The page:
Managing irritable bowel syndrome (IBS) can be challenging at times. If you have experienced any negative side effects (think terrible diarrhea, for one), you'll do anything in your power to avoid it. Vegetables can be tricky, but there are some veggies that are generally fine to eat.
Video of the Day
IBS is a gastrointestinal disorder marked by chronic abdominal pain or discomfort, and bowel changes such as diarrhea or constipation, notes the National Institute of Diabetes and Digestive and Kidney Diseases (NIDDK). Up to 70 percent of people with IBS associate symptom onset or exacerbation with certain foods, according to a March 2014 review in Gastroenterology & Hepatology. The good news is that there's some solid evidence on food links and IBS symptoms.
What to Know About FODMAPs
Along with other dietary restrictions, your doctor may recommend restricting foods with what are called FODMAPs — fermentable carbohydrates found in many foods, from fruits and veggies to wheat and dairy — as it appears to help people avoid IBS symptoms.
For instance, a meta-analysis of 12 studies, published in Nutrients in August 2017, showed that a low-FODMAP diet had a favorable impact on IBS symptoms, especially abdominal pain and bloating. Another meta-analysis, published in April 2019 in Complementary Therapies in Medicine, also showed that the low-FODMAP diet, done for short periods, can lessen IBS symptoms — but also noted that prolonged use could be harmful.
In addition, NIDDK highlights a low-FODMAP diet as one of three main dietary strategies that doctors may recommend to IBS patients.
More studies are needed to see whether low-FODMAP diets are superior to standard IBS diets in the long run, but it does appear that certain veggies, high in FODMAP, are more likely to cause your IBS symptoms and that short-term reduction may be helpful.
Which Vegetables Can I Eat?
Wondering whether a sweet potato, carrot or tomato is on the "OK" list? Here are some low-FODMAP veggie options that may be easy to tolerate:
- Tomatoes. If you love this summer fruit, you'll be glad to learn that Monash University categorizes fresh and canned tomatoes as low in FODMAPs. However, sun-dried tomatoes, tomato paste and ketchup have excess fructose, and therefore consumption may trigger unwanted symptoms.
- Carrots. Like tomatoes, carrots are categorized by Monash University in the low FODMAP category. Carrots are a versatile and satisfying vegetable that should be tolerated relatively well.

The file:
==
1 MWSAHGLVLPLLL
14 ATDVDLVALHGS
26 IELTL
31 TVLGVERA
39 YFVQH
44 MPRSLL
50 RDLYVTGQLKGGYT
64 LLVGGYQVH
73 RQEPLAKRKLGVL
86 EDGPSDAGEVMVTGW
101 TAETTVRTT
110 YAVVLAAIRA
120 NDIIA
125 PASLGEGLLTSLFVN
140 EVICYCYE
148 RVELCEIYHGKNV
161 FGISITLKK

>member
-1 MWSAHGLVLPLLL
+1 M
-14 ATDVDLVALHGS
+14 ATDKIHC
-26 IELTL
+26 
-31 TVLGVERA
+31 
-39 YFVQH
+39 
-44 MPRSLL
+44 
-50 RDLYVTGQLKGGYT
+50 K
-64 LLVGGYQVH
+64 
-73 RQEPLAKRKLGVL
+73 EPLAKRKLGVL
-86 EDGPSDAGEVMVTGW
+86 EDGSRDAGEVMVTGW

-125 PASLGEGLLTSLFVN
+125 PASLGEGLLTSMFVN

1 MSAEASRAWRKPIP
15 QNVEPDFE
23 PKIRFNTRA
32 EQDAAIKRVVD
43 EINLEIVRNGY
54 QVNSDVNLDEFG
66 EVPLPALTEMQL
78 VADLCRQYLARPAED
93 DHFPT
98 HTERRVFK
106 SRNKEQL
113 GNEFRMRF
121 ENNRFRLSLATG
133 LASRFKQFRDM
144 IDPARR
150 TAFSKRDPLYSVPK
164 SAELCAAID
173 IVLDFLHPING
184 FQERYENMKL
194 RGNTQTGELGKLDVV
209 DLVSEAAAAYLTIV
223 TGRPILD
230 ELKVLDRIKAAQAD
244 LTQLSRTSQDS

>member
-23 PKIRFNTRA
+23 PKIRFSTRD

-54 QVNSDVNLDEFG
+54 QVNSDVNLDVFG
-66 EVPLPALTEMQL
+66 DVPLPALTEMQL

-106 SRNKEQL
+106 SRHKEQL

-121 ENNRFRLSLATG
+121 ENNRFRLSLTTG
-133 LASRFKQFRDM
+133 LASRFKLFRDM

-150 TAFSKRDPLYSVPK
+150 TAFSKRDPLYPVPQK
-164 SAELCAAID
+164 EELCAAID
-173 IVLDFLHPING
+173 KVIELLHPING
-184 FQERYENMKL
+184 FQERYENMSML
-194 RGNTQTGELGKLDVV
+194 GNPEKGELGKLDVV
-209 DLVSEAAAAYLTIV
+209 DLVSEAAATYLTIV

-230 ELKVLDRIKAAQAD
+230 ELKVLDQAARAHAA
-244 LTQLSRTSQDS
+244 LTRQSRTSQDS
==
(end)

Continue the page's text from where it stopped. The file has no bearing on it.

- Sweet potatoes. If you are a sweet potato lover, the good news is the authors of a review article in Current Gastroenterology Reports, published in January 2014, note that sweet potatoes are considered low in FODMAPs.
What to Avoid
You may be relieved to learn that you don't have to avoid all vegetables when trying to manage IBS symptoms. Vegetables are an important source of vitamins, minerals and antioxidants, so avoiding all veggies may leave some nutrition gaps in your diet.
But, certain vegetables are in the high-FODMAP category, according to Monash University, which offers an app with a FODMAP food database.
Some of the vegetables classified as high FODMAP, according to Monash University — and the ones you may want to avoid in the short-term — include:
- Sugar snap peas
Not everyone with IBS needs to avoid high-FODMAP foods for the rest of their lives. Health care experts often recommend cycling these foods out of the diet temporarily.
"During phase 1, people should avoid high-FODMAP foods and stick to low-FODMAP servings of foods for two to six weeks," explains Rachelle Mallick, RDN, a dietitian in private practice in Chicago. She says this phase should be "long enough to see improvement in symptoms while minimizing the amount of time on a restrictive diet." After those first few weeks, reintroducing foods one at a time to determine if it triggers symptoms is what Mallick explains to be a typical protocol.
So — don't give up completely on high-FODMAP veggies. Just take a break from them.
- Rachelle Mallick, MS, RD, LD, owner, The Food Therapist, Chicago, Ill.
- National Institute of Diabetes and Digestive and Kidney Diseases: “Irritable Bowel Syndrome (IBS)”
- Complementary Therapies in Medicine: “Probiotics, Prebiotics, and Low Fodmap Diet for Irritable Bowel Syndrome - What Is the Current Evidence?”
- Current Gastroenterology Reports: “Dietary Fructose Intolerance, Fructan Intolerance and FODMAPs”
- Gastroenterology & Hepatology: “Irritable Bowel Syndrome: The Role of Food in Pathogenesis and Management”
- Monash University: “About FODMAPs and IBS"
- Nutrients: “Low-FODMAP Diet Improves Irritable Bowel Syndrome Symptoms: A Meta-Analysis”